Duck LB coach should be recruiting asset

At the Division I level, college coaches have an unbelievable workload. Between football, recruiting, planning, fundraising and media requirements, most college football coaches are in their office or on the road every day for eleven months out of the year.
Despite this, they still require a lot of help in order to focus their time on the most important parts of football. Graduate assistants, interns and other staff assist with all aspects of logistics for both the team and for prospective student athletes. At the lower levels of college football this is not necessarily the case. At a Division II or III school, a coach performs a larger spectrum of duties, including recruiting.
Before arriving at Oregon for the second time, outside linebacker coach Erik Chinander had already experienced a breadth of responsibilities that helped him become the coach he is today. He spent five years at Northern Iowa coaching tight ends fullbacks and recruiting coordinator, three years with Oregon as an intern and GA then the 2013 season assisting Jerry Azzinaro with the Philadelphia Eagles' defensive line.

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"When you are a GA and an intern you recruit a little bit," said Chinander. "You're allowed to be on the phone, you're allowed to do some of the Facebooking. When the guys get on campus you have to do a nice job there because you are around them a lot when they are on campus. The only thing you can't do is go off campus and recruit them.
"But I spent seven years at the JUCO level and then 1AA as a recruiting coordinator and/or recruiter so I've been on the road plenty. I enjoy it. Obviously the travel gets tough but I enjoy meeting the young men, I enjoy meeting their families and developing relationships with them and the high school coaches. Is it new to me? Yeah, it's a little new because I haven't done it for a couple years but I think I'll fall right back into the saddle."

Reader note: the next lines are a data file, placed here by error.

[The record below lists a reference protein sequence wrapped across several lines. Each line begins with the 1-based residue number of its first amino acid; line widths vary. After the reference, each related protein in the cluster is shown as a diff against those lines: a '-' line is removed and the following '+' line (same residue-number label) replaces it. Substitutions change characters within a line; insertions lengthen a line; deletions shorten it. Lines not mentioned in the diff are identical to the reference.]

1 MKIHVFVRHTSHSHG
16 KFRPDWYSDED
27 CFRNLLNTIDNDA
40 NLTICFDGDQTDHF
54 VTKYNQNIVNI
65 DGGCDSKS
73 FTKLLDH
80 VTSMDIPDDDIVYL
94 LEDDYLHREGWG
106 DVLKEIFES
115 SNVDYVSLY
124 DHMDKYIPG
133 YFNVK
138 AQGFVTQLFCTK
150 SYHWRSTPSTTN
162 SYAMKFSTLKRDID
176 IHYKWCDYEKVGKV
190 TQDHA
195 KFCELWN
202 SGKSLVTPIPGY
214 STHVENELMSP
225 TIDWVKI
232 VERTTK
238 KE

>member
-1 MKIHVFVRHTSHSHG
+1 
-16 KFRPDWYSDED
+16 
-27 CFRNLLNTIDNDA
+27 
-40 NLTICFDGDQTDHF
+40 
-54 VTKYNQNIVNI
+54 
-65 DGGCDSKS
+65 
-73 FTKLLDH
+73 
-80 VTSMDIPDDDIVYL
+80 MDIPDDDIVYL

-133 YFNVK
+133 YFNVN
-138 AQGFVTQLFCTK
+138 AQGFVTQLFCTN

Last year Chinander helped land one top prospect in Arlington (Tex.) Martin DE Justin Hollins and had a role in a number of other prospects' commitments, despite being hired in January, about a month before 2014 LOI.
"It was kind of set up for me when I came back because we were getting to the point where they had all the guys targeted, everybody was offered so they just gave me the list of guys," said Chinander. "I met up with the guys and away we went."
For the Class of 2015 Chinander is pursuing a large crop of top prospects, including Keisean Lucier-South, Malik Jefferson and Jeffrey Holland amongst others.
"Now we have to start over and we are building the process again of targeting the guys we want putting out some early offers and building those relationships," said Chinander. "So that's what I'm excited about. I kind of went in cold last year and did as good a job as I could. This year I'll have a chance to really develop some ties with these guys."
After coaching under Chip Kelly for three years at Oregon and another year with the Philadelphia Eagles, coupled with his familiarity with Mark Helfrich and the Ducks, Chinander is well-versed in the way that this staff does business and the type of athletes they recruit. One of the biggest attributes is character and how they would fit in the with the locker room.
"I think that started with Chip and has continued on with Mark," said Chinander. "They are looking for good people first. The other thing they are preaching is let's not worry about the ones we don't get, let's focus on the ones we do get and so they have to be the right guys."
And despite his relative youth at 34-years old, Chinander has a veteran's understanding of what Oregon football is all about, and the type of recruits required to achieve their goals.
"To be honest with you, everybody loves the way we practice, the way we play in games, but it's not for everybody," said Chinander. "You have got to find the ones, the guy who is not only are going to be a great player but be able to make it through our system and be a good person when they walk around Eugene, Oregon. This place is a special place and the people are used to having good guys around."